Simulated Attacks: Keeping Your Phishing Statistics Honest
As pioneers in the development of simulated phishing attacks, we naturally recommend using these assessment tools as foundational components of security awareness training programs. But just as we believe there is more to successful security education than phishing tests, we feel there is more to measuring program success than tracking end-user click rates. And that’s for one simple reason: these metrics don’t provide a full view into your organization’s susceptibility.
There are a number of reasons why this is true. We’ve spoken in the past about the fact that one phishing email example is exactly that — one example. As such, each simulated attack essentially presents a snapshot of susceptibility at a moment in time, and some of that susceptibility is rooted in the way the email was structured, its level of sophistication, and why it resonated with the users who engaged with it. All of those elements vary in some way, with every different phishing test and every active attack from the wild.
In addition, as our second annual Beyond the Phish™ Report again showed, click rates don’t necessarily reflect knowledge levels. Part of that is because of what we just noted in the prior paragraph; because users happen to make the right decision on one phishing test doesn’t mean they did so because they spotted the threat and practiced active avoidance. Maybe they were too busy to notice the email. Maybe someone else told them not to click. Maybe the message didn’t resonate with them. There are too many factors at play to definitively count non-clicking users as knowledgeable users.
But even if we put those two things aside, there remains one key reason that click rates must be regarded as potentially unreliable metrics, and that’s because they can be manipulated.
Your immediate reaction might be to disagree with me; you might think, I don’t make my users click, they decide on their own. A click is a click, no matter how small! And that is true — other than the occasional oddity or back-end trickery that sometimes happens with sandboxes and such, individual clicks are on those individuals. But administrators absolutely can influence the likelihood of a click happening (or not happening) based on factors like those mentioned above: how a message is constructed, how difficult the red flags are to spot, how applicable a topic might be to users in a particular organization, when the message is sent, etc.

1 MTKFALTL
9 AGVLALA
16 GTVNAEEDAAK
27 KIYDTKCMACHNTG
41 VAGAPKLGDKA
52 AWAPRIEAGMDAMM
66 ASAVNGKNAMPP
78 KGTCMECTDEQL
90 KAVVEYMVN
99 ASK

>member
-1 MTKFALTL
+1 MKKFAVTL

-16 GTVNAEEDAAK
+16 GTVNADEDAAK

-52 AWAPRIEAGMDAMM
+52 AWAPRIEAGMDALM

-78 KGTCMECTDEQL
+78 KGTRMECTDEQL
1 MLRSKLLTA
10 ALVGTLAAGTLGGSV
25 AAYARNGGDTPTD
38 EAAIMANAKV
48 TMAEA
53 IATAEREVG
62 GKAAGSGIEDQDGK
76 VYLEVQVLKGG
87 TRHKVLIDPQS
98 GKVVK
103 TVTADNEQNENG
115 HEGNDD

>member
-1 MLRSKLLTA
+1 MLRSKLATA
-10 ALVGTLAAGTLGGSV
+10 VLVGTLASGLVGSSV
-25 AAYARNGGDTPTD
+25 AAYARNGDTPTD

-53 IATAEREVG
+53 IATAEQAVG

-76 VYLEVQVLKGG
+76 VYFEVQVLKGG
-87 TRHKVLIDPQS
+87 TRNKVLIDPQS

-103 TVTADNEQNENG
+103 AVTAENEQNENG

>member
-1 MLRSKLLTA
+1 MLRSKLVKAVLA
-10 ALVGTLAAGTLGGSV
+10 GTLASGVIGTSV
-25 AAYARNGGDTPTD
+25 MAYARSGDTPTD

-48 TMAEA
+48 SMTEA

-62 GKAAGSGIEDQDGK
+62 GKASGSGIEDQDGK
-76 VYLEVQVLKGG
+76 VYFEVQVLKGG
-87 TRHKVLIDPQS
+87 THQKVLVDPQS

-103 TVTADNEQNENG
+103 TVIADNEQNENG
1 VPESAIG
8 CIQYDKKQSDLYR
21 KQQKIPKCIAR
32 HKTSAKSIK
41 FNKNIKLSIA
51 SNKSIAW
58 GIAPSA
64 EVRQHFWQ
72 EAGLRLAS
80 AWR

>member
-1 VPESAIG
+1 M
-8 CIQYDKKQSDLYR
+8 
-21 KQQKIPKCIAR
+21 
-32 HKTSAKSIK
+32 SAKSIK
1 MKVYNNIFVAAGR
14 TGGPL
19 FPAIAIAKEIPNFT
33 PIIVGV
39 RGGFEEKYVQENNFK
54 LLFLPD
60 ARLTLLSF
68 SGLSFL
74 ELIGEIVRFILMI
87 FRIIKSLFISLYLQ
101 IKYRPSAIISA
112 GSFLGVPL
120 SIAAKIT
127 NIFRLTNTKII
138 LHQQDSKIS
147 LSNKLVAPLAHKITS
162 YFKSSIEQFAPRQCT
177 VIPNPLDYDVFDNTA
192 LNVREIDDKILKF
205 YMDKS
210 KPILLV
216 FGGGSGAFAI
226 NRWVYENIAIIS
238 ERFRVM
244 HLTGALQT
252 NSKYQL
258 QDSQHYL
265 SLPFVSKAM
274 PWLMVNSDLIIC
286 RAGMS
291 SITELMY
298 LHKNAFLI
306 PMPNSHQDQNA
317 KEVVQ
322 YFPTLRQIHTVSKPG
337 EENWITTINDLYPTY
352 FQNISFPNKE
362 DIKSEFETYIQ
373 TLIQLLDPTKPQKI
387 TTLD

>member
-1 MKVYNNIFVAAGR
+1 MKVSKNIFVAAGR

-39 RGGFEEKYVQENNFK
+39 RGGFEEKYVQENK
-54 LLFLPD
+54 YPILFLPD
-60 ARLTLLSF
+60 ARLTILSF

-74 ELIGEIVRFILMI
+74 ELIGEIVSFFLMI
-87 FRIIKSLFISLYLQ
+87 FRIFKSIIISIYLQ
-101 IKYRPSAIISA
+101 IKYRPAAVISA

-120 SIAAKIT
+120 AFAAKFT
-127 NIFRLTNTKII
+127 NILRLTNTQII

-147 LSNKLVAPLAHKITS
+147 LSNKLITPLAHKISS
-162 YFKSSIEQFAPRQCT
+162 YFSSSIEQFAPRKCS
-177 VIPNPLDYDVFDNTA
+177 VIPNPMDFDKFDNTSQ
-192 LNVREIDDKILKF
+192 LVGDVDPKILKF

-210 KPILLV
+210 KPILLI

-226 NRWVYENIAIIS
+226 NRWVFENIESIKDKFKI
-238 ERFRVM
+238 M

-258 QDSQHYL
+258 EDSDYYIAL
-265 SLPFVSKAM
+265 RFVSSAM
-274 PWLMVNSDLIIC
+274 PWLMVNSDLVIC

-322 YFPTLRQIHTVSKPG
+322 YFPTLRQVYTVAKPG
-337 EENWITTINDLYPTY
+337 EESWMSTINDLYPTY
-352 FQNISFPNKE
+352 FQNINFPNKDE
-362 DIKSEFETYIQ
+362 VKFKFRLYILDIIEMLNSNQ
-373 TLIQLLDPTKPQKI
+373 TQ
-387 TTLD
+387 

Administrators can consciously — and even unconsciously — make things easier or more difficult for end users, and manipulate mock attacks in order to influence a data trend. That’s why these simulated phishing statistics should not be the sole source of truth when it comes to your security awareness and training program.
Go Beyond the Phish – in More Ways Than One
Just as we advocate for thinking beyond the phish for cybersecurity assessments and training, we recommend extending beyond phishing tests to evaluate vulnerabilities and gauge progress.
In addition to utilizing question-based knowledge assessments and education modules, you can look to the security events that you already are (or should be) tracking, including metrics like the following:
- Numbers of active malware infections
- Rates of successful external phishing attacks
- Downtime hours for end users following a malware infection, successful phishing attack, or misplaced/stolen device
- Hours and resources tied to remediation of devices following end-user mistakes
- The quantity and quality of calls fielded by your IT helpdesk
- Numbers of suspicious emails reported by your employees
This last metric is a particularly good indicator of whether users are becoming more active in checking and evaluating the emails they are receiving on a day-to-day basis. You should start to see positive improvements with all of these measurements as you progress through a well-rounded, effective program. Those improvements will not only offer indicators of advancing knowledge but also offer the opportunity to gauge ROI on your education efforts.